Multifaceted Campaign Tied to Drop in Sugary Drink Sales

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Researchers compared baseline sales from 2012 with those made during 3 years after the intervention.
Researchers compared baseline sales from 2012 with those made during 3 years after the intervention.

NEW ORLEANS — After a multifaceted campaign that included policy changes and community education efforts, sugary drink sales decreased and bottled water sales increased in one Maryland county, researchers reported at the 2016 American Heart Association (AHA) Scientific Sessions.1

In 2013, the Horizon Foundation, along with several community partners, initiated a multiyear public health campaign aimed at reducing the consumption of sugary sodas, sports drinks, energy drinks, fruit drinks, and flavored water or teas in Howard County, Maryland.

The campaign included policy measures such as strengthening the wellness policy at the local school system  to eliminate sugar-sweetened beverages in student-accessible vending machines and at school-day functions; enacting a 2014 state law barring licensed childcare centers from serving sugary drinks to children; enacting a 2015 local law allowing greater access to healthier food and drink on local government property and in children's programming; and convincing almost 50 local community organizations through outreach and education to improve food and drink choices offered at meetings and via vending machines.2

Community education efforts included social marketing through television ads, social media, and online ad buys, direct consumer education, and healthcare professional training designed to improve patient counseling on the dangers of sugary drinks and the diagnosis and treatment of childhood obesity.2

The researchers then compared baseline sales from 2012 with those made during 3 years after the intervention (2013-2015).1,2 Fifty-two weeks of baseline sales for top brands in each beverage category were tracked in 15 supermarkets in Howard County.1 Seventeen control stores in southeastern Pennsylvania were identified by matching weekly beverage volume sales at baseline.1

In addition, the researchers used difference-in-difference regression analyses, controlling for average price, competitor's price, package size, weekly local temperature, and manufacturer, to compare weekly volume sales in each beverage type between intervention and control stores.1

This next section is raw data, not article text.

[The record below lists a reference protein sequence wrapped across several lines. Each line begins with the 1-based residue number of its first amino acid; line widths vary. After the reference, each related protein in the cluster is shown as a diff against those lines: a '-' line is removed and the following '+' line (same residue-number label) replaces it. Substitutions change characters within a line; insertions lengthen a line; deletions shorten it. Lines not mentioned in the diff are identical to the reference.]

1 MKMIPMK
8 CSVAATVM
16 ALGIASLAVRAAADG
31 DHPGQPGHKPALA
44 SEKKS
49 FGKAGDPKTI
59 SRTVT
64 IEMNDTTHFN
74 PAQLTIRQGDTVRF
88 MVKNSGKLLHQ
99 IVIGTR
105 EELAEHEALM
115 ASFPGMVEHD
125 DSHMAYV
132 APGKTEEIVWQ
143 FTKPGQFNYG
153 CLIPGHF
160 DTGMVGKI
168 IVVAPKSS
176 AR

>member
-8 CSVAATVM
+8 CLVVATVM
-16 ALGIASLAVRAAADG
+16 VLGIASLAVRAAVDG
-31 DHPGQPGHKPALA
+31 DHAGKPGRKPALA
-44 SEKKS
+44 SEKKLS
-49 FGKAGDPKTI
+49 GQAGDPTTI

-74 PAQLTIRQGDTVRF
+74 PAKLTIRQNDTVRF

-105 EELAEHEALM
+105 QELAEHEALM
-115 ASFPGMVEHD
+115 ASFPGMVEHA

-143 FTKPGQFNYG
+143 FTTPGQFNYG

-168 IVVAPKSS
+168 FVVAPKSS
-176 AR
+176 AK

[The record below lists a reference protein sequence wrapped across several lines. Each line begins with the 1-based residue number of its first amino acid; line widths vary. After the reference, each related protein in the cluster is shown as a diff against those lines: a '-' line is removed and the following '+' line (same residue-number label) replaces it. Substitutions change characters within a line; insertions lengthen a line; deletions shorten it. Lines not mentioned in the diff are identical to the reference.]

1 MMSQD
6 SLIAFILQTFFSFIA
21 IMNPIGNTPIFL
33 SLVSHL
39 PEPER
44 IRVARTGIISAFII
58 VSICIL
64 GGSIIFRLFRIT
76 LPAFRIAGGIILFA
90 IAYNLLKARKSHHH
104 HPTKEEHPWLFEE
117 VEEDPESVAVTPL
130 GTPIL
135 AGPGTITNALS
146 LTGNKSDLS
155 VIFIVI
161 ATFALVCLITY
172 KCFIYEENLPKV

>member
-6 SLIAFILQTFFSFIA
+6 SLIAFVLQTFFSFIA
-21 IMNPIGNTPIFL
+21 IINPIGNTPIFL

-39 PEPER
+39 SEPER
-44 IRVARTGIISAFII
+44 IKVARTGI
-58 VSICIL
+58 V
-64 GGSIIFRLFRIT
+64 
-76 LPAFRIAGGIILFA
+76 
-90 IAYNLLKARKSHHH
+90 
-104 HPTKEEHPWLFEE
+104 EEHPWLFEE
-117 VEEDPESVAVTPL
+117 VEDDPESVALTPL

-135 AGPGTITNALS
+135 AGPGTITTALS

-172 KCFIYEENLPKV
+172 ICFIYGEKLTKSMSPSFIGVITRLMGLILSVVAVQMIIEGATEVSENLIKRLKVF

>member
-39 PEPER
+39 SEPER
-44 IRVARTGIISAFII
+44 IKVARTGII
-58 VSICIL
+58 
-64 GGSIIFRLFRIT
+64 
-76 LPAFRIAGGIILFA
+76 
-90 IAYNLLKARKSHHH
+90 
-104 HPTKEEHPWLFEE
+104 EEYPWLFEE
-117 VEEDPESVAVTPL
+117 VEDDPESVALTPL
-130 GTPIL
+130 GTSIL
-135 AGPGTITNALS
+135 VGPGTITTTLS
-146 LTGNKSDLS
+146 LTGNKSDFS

After the intervention, the researchers found that sales of sugary soda decreased by almost 20% by volume in Howard County while remaining stable in control stores (P <.001).1 Additionally, sales of fruit-flavored beverages with added sugars decreased by 15%, and sales of 100% juice decreased by 15% in 2015 vs 2012.1

Results also showed an increase in bottled water (P <.0001) and flavored water sales (P <.001).1 There appeared to be no effect on sports drink sales.

The researchers noted that sales data from non-supermarket vendors like convenience stories were not included in the study.2 They also only monitored top-selling brands sold as opposed to all brands sold..2

“This study shows that a public health campaign combining community-­wide education, policy changes and culture-shifting efforts can significantly reduce sugary drink sales,” study researcher Marlene B. Schwartz, PhD, director of the Rudd Center for Food Policy and Obesity at the University of Connecticut, said in a press release.2 “Through complementary strategies from advocating for changes to child care nutrition standards to creating TV ads, ‘Howard County Unsweetened' made a concerted effort to encourage families to switch their drinks.”

Disclosures: The researchers report no relevant financial disclosures.

References

  1. Schwartz MB, Li X, Harris J, et al. Poster S262. Retail soda purchases decrease after two years of a community campaign promoting better beverage choices. Presented at: the 2016 American Heart Association Scientific Sessions. November 12-16, 2016; New Orleans, LA.
  2. Sugary drink sales drop nearly 20 percent after multi­faceted campaign [press release]. Dallas, TX: American Heart Association/American Stroke Association Newsroom; November 13, 2016.
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